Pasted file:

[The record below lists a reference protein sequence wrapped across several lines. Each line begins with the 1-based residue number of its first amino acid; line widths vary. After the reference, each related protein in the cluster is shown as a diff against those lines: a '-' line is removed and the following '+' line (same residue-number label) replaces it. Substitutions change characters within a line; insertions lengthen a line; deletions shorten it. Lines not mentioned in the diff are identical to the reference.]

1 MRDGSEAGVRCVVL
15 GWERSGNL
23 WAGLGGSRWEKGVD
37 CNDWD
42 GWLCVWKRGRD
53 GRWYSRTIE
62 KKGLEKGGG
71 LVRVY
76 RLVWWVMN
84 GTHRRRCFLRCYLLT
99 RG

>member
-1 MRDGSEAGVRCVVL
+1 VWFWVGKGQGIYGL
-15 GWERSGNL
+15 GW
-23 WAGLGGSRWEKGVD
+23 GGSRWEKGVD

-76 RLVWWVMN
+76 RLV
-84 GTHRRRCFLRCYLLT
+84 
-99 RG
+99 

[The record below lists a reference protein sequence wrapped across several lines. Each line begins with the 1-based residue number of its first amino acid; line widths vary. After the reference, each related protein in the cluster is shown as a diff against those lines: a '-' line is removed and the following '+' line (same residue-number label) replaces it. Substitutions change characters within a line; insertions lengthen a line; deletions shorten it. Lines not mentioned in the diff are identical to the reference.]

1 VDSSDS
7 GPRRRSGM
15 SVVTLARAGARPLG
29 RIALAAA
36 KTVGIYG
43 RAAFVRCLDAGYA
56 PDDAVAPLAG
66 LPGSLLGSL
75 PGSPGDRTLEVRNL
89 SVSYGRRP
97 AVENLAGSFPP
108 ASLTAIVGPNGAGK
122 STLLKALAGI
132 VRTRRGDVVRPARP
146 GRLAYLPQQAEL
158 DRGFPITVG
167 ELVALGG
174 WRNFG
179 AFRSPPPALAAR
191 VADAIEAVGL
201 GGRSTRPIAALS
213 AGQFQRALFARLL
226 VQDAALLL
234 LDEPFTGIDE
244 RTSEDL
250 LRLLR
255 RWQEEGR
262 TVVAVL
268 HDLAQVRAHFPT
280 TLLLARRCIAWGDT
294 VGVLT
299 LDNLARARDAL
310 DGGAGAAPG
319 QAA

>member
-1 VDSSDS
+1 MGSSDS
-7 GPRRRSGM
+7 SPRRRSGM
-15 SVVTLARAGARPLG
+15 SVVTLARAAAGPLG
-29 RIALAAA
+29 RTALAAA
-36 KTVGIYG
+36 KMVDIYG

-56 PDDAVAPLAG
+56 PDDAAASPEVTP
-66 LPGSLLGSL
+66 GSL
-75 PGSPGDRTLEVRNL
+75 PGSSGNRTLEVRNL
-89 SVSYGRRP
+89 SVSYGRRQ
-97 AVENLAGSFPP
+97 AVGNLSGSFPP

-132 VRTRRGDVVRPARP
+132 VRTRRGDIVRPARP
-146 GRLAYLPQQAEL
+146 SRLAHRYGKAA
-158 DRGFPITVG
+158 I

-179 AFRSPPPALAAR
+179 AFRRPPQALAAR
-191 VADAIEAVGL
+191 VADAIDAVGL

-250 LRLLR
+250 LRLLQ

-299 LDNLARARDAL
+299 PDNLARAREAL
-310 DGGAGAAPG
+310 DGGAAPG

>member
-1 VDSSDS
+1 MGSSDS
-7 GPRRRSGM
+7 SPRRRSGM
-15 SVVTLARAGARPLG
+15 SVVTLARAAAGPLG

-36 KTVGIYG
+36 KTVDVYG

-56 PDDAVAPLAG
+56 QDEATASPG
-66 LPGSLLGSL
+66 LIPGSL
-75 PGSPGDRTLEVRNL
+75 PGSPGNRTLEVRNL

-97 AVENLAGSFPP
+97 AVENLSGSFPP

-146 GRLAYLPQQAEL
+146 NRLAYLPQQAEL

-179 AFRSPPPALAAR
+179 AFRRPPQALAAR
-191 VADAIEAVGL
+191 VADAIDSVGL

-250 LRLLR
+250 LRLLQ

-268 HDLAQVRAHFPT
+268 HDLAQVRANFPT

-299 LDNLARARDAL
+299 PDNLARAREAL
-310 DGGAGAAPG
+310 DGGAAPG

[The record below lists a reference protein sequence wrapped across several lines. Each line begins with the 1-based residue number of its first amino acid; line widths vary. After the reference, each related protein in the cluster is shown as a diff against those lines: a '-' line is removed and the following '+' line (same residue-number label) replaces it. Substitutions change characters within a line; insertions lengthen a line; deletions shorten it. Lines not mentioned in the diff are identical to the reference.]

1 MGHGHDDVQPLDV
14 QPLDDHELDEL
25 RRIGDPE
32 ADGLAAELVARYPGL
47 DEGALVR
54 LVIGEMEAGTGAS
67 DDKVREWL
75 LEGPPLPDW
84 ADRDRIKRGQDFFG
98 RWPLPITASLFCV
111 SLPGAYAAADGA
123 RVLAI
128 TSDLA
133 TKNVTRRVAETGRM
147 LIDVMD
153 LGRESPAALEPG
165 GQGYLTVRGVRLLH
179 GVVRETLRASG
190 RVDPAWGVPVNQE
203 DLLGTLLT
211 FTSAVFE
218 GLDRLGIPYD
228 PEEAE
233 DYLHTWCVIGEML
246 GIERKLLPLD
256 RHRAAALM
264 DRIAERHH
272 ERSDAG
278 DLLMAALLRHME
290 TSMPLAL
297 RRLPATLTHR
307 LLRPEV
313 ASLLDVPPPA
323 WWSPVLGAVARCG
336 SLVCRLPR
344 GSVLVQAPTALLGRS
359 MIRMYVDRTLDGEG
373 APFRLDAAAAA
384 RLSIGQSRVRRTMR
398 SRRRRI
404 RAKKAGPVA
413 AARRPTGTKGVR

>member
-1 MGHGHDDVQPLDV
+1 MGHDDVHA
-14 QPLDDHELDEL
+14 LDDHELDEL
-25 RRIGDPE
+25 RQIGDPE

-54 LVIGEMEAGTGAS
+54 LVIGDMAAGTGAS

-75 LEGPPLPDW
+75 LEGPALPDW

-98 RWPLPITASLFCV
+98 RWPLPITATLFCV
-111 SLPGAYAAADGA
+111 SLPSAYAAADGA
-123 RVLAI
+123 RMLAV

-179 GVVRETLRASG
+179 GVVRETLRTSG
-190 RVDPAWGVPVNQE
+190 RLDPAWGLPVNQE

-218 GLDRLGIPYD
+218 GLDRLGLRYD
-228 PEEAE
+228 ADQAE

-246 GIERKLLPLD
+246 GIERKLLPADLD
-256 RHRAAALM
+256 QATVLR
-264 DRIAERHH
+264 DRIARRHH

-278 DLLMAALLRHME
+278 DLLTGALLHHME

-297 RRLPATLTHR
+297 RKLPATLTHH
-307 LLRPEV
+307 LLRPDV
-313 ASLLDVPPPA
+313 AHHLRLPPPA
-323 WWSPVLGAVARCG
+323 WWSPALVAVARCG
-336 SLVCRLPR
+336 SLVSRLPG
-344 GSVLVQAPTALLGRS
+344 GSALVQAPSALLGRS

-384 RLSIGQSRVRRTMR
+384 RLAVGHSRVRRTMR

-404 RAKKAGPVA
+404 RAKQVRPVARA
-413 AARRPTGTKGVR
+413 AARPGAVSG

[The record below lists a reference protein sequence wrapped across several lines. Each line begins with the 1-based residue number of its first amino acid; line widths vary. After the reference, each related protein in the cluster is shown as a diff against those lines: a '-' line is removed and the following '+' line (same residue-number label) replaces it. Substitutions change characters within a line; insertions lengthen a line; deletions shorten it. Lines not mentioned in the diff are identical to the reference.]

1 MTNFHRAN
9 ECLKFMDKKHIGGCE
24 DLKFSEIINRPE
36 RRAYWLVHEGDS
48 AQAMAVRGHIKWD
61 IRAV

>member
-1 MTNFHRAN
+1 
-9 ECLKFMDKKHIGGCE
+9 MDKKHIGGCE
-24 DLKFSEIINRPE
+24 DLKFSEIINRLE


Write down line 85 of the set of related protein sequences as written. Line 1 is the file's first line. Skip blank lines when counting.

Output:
+146 SRLAHRYGKAA